Noah Brier | February 2, 2023

The Secondhand Watch Edition

On luxury, markets, and certification

Colin here. The famed watchmaker Audemars Piguet (AP) recently announced a certified pre-owned program in 2023. It follows Rolex’s announcement of the same strategy in 2022. AP’s Royal Oak watches, just like certain models of Rolex, command high prices on the secondary markets—a place customers have to turn when faced with bare shelves and long waiting lists.

Unfortunately, secondary markets can be murky. They’re rife with counterfeits, and hard for brands to control the image and perception of what they sell—a rarified luxury good with super tight brand codes. Sites like eBay, Chrono24, Stockx, and specialized dealers try to add guarantees and levels of assessment to ensure the customer is getting the real deal, but it creates a “your mileage may vary” type of dynamic for the customer looking to part with serious money. These high-touch luxury brands don’t have sufficient control of the experience. 

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Why is this interesting?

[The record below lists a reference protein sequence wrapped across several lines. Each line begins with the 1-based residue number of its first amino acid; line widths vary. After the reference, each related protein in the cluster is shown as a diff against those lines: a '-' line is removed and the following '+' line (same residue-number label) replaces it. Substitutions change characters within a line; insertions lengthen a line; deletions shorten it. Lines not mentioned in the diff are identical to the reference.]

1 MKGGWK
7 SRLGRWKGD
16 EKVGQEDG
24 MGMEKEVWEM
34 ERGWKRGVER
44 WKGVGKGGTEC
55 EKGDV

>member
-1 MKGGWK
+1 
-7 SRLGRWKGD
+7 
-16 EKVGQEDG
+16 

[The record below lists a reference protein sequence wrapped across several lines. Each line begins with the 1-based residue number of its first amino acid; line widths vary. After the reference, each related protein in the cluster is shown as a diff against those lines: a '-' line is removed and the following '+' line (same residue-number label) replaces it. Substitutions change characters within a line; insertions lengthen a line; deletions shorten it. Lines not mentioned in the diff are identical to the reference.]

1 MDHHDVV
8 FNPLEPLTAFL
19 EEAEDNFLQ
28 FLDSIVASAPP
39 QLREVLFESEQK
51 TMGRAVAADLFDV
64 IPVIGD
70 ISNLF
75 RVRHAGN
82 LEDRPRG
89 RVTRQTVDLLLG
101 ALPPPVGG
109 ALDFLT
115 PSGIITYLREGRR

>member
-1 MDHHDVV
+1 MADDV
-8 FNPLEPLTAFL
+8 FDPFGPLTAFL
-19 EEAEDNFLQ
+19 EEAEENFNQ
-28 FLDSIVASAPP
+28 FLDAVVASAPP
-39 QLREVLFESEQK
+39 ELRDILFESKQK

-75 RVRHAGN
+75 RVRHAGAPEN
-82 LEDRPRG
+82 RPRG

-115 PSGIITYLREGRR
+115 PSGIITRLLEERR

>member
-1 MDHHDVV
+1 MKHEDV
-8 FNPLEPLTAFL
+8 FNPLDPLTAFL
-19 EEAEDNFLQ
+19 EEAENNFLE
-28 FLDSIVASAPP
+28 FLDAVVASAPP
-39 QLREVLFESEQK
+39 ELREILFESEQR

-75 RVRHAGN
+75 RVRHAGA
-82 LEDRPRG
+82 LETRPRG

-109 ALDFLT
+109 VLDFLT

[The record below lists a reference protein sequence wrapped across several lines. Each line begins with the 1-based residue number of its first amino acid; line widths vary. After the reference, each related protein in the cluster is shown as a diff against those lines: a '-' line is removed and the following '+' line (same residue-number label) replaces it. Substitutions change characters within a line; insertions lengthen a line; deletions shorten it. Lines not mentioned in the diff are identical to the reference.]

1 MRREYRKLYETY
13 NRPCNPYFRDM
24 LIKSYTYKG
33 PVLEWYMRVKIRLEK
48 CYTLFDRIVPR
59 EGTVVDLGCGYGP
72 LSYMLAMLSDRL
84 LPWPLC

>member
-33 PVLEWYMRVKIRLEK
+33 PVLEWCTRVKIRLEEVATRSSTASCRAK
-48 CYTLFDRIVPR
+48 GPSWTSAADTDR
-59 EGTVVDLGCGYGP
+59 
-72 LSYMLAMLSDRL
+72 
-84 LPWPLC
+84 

These official pre-owned launches are interesting from a business/market perspective, and from a brand strategy and management one. The logistics are simple: the watches will be sent to Rolex for certification before they are released back to authorized retailers to sell as second-hand. 

According to the Times:

Many industry experts said the program, which began through the Swiss retailer Bucherer and is to roll out to Rolex’s authorized dealers later this year, would bring order, transparency and greater liquidity to a global resale marketplace that is projected to achieve around 79 billion euros (which would now be the equivalent of $84.5 billion) in overall sales in 2033.m“ It’s a revolutionary move,” said Danny Govberg, who is chairman of the pre-owned dealer WatchBox, as well as Govberg Jewelers, an authorized Rolex retailer based in Philadelphia. “This is going to create for the official Rolex jeweler a uniform standard. Right now, there is no standard.”

For AP and Rolex, taking control of secondhand sales means that they can ensure quality, brand standards, and even the presentation of a second-hand watch upon purchase to the customer. And, when Rolex is assessing and certifying a used timepiece, there is a customer willing to pay a premium for the trust. Sure, good second-hand dealers that have built a reputation over time (like HQ Milton and the like), will still continue to thrive, but the addition of a brand seal will undoubtedly create a market dynamic. And one would expect to see Omega, Patek, and Cartier follow this year. (CJN)

Thanks for reading,

Noah (NRB) & Colin (CJN)

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